It is widely recognized that many agricultural watersheds are contaminated by nutrients and sediments. However, land-use change in the riparian corridor can be a viable option in mitigating the non-point source pollution. On the other hand, the water quality management strategy will be successful only if it is economically feasible. The research focus of this dissertation is to quantify the ecological and economical impacts of land-use changes in riparian buffer zones on the hydrology and water quality in the Little Miami River watershed, Ohio, through creation and application of an integrated modeling approach. The ArcView GIS based U.S. EPA BASINS/HSPF model was calibrated and validated from 1980-1993 using local DEM, climatic, land-use, flow, and water quality data. The replacement cost method was used to estimate the value of riparian forest buffer zones based on the cost of nitrogen and phosphorus removal through wastewater treatment plants. Results indicated that the 60-meter, 90-meter and 120-meter riparian forest and wetland buffers were able to reduce the mean annual flow by 0.26% - 0.28%, mean annual nitrite plus nitrate by 2.9% - 6.1%, and mean annual total phosphorus by 3.2% - 7.8%. It was also found that three engineering best management practices (BMPs) in the agricultural land, 25% filter strips, 50% filter strips, and 25% grassed swales, could achieve similar or better nutrient mitigation results than the riparian buffers. The economic valuation showed that for the 60-meter, 90-meter and 120-meter riparian forest buffers, the benefit:cost ratios were the same, 0.269:1. The highest benefit:cost ratio, 0.348:1, was from 50% filter strips. Although none of them was cost effective, compared with two selected engineering BMPs, the 60- meter forest buffers had the highest benefit:cost ratio among three riparian forest buffer designs. This dissertation has demonstrated that the BASINS/HSPF is a very reliable and useful water quality and quantity assessment tool, and the replacement cost valuation method is able to effectively estimate both the costs and benefits of riparian land-use changes.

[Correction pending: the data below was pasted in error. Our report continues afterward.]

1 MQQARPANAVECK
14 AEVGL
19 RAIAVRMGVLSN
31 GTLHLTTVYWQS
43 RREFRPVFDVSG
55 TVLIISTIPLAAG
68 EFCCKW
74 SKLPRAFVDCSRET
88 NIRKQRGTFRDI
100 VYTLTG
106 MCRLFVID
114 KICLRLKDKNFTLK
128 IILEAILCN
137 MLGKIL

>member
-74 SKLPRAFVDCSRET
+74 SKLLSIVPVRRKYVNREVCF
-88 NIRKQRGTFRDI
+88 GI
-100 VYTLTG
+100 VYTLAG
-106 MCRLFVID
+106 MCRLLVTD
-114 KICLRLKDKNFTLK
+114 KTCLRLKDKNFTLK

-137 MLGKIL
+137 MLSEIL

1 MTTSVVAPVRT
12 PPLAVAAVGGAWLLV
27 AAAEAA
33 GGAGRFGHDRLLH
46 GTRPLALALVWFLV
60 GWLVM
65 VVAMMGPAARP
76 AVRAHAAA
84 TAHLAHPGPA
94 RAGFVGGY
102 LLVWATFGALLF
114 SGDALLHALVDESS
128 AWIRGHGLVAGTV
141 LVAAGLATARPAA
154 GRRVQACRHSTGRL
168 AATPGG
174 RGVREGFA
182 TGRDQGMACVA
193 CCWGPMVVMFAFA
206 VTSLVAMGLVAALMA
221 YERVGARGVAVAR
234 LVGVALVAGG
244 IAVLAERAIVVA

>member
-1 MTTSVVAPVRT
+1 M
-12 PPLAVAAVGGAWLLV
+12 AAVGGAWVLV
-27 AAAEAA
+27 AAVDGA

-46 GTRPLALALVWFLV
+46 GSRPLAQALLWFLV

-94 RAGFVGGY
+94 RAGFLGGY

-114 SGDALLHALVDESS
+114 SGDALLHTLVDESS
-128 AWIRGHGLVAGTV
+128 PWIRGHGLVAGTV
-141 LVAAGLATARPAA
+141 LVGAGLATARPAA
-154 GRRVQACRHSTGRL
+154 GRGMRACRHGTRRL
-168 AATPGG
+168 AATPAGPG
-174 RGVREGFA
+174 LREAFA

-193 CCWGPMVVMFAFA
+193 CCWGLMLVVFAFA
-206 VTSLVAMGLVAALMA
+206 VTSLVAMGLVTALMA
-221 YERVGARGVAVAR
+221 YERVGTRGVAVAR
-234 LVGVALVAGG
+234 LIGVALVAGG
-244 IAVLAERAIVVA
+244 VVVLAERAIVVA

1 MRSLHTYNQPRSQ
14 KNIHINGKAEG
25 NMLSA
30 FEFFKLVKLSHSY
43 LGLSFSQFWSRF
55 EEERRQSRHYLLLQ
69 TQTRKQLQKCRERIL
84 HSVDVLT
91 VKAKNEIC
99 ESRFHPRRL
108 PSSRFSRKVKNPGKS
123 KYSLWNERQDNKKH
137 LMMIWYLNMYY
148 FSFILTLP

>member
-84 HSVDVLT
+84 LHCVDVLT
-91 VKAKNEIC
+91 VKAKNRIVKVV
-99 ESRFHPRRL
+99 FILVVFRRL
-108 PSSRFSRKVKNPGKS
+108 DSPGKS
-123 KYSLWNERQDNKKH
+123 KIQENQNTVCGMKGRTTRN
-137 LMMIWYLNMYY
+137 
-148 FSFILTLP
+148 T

Mendeley saves you time finding and organizing research
There are no full text links
Choose a citation style from the tabs below